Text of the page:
Understanding Holster Retention
Posted by Diana Pratt on
Holster retention is an important concept to grasp, whether you open or concealed carry. Here is a look at some general concepts on holster retention.
Leather scabbards have the innate ability to retain the handgun by good ol’ fashioned friction. Passive retention, as it’s sometimes called, is enhanced by the scabbard being molded to your make and model of gun, which increases contact across the gun’s exterior surface areas. If a leather holster is rough side in, that helps too.
Leather holsters achieve optimum retention immediately after the break-in period and, assuming the leather is of high quality, remain good for many years with occasional leather treatment. Avoid gimmicks like sticking your holster in water, or a warm oven, to adjust fit. These are more apt to ruin your good leather than help it. Not to mention making your kitchen stink like a glue factory.
Kydex, or polymer holsters aren’t affected by moisture, but also don’t naturally grip the handgun without some help from tension screws. By tightening or loosening these screws you can get just the right amount of friction for a basic level of security. The trouble is keeping the screws from loosening up throughout the day.
One way to define a Level 2 retention holster is one which employs the same friction-based grip as Level 1, but with the addition of an active mechanical element, such as a hood, back strap, finger- or thumb-operated lever. Some believe that active-retention systems are only needed for open carry holsters — holsters used by armed citizens open carrying or on-duty law enforcement officers.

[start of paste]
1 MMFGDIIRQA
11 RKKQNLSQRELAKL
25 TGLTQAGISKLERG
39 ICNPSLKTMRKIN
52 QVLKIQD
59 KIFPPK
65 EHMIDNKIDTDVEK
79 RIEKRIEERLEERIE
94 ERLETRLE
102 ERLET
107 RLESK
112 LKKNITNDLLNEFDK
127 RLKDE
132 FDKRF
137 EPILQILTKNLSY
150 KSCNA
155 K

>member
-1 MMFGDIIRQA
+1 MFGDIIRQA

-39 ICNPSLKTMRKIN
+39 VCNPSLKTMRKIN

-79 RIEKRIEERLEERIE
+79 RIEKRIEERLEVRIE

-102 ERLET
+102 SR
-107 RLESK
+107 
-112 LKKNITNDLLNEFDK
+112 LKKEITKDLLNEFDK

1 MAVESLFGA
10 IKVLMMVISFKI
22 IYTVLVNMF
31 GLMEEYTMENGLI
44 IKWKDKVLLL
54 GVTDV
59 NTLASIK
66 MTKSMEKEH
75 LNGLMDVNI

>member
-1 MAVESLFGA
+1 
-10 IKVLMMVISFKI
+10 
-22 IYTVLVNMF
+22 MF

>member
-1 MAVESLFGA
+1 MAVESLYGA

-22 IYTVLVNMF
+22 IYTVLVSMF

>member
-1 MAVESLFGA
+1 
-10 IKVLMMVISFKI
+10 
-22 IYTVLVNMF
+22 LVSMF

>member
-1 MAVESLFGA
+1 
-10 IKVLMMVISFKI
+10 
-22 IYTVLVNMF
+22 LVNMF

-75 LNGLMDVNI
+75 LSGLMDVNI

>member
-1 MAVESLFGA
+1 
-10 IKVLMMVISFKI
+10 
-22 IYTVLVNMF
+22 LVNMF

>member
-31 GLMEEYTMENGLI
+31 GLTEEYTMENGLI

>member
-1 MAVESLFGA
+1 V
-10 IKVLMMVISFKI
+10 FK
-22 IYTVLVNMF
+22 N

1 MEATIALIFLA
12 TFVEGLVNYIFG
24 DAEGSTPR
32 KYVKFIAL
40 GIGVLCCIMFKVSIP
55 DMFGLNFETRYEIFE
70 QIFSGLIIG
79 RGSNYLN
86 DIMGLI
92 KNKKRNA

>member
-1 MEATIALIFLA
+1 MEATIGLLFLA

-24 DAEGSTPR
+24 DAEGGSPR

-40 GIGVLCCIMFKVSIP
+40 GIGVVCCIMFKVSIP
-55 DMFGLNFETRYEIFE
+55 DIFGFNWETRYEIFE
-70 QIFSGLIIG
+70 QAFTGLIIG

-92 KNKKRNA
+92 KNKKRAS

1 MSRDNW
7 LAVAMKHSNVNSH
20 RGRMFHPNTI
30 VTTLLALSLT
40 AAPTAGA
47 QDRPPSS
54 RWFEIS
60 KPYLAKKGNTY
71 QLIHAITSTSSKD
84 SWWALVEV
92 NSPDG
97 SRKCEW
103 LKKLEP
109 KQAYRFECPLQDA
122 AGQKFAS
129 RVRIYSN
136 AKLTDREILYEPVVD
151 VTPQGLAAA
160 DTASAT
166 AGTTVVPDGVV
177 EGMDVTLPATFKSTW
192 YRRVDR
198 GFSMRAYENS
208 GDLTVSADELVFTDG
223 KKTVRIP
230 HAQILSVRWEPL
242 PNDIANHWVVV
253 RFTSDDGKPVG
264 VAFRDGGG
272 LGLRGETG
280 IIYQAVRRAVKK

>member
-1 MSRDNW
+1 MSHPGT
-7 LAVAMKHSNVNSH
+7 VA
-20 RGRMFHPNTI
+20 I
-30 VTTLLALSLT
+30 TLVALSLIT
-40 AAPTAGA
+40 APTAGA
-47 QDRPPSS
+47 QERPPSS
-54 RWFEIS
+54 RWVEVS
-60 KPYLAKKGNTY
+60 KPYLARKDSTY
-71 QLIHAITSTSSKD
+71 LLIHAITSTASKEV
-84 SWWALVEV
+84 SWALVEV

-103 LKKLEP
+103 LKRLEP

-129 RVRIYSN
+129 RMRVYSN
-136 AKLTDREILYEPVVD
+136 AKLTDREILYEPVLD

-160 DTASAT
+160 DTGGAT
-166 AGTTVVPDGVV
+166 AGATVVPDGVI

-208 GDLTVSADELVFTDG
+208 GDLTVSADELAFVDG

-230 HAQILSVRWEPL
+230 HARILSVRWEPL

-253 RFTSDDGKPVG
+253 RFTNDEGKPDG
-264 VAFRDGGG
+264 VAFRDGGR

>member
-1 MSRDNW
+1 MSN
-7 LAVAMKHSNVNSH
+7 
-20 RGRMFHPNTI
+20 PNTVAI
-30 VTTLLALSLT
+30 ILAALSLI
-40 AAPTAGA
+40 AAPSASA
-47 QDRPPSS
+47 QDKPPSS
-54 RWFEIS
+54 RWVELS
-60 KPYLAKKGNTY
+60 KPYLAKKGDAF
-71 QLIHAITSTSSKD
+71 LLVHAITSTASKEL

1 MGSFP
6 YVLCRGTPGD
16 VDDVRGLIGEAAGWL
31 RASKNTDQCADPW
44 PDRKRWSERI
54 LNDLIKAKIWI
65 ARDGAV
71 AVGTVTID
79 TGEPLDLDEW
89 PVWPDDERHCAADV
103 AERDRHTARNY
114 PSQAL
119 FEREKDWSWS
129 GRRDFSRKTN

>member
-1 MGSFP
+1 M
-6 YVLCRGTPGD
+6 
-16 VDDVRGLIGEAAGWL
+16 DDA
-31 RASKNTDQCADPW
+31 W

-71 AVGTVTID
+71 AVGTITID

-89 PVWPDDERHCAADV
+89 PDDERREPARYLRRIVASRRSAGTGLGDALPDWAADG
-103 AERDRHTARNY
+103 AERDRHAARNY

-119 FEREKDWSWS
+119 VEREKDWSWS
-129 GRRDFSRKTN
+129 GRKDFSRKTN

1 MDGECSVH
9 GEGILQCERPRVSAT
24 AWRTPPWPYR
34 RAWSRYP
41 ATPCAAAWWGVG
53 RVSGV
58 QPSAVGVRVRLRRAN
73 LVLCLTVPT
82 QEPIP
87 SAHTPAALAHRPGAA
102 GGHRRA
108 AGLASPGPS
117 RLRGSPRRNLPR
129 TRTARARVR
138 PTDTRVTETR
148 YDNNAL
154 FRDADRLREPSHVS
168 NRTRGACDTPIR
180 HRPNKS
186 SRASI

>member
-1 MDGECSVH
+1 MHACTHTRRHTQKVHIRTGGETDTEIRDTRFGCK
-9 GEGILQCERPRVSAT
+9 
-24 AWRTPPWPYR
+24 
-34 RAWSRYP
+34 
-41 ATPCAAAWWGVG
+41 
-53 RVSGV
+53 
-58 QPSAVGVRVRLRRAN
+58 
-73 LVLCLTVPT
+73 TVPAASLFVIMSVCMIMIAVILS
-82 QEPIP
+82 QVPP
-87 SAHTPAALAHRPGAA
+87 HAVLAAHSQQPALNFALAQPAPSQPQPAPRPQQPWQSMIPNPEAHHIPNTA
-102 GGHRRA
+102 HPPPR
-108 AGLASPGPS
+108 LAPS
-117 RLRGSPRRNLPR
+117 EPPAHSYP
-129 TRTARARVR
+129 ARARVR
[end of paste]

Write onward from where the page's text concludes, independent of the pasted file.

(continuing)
A gun grab, they say, isn’t likely if your gun is concealed. Others disagree. “People who haven’t learned to properly activate retention devices call them ‘suicide straps,’” writes Massad Ayoob in the Gun Digest Book of Concealed Carry, 2nd Edition. “They will tell you, ‘It’s concealed, so you don’t have to worry about someone grabbing it.’ Rubbish! Your attacker may know from previous contact with you that you carry a pistol, and even where you carry it. He may have spotted it when scoping you out. Or you might get into a fight and the other guy wraps his arms around your waist for a bear hug or throw and feels the gun, at which time the fight for the pistol is on.”
By adding a second active element to a holster, plus passing the tension or friction test of Level 1 security, you get to Level 3 retention. Examples include Blackhawk’s Level 3 rig, which features a push-button activated hood shroud to shield the handgun from a grab attempt coming from the front or back. This level is almost never used for concealed carry as the doohickeys just make the thing too big and bulky for mere mortals to hide well. It is, however, used by law officers and open carry advocates, where the gun is exposed.
A Level 4 holster takes these security measures one-step further, but it’s safe to say such rigs aren’t recommended for the armed citizen. If you need a level 4 holster you’re going into some serious stuff beyond the realm of what this little book can reasonably cover and certainly outside the purview of everyday carry for ordinary citizens.
Editor’s Note: This article is an excerpt from The Comprehensive Guide to Concealed Carry Holsters.
Share this post
- 0 comment
- Tags: 2a, Concealed Carry, home defense, NRA, second amendment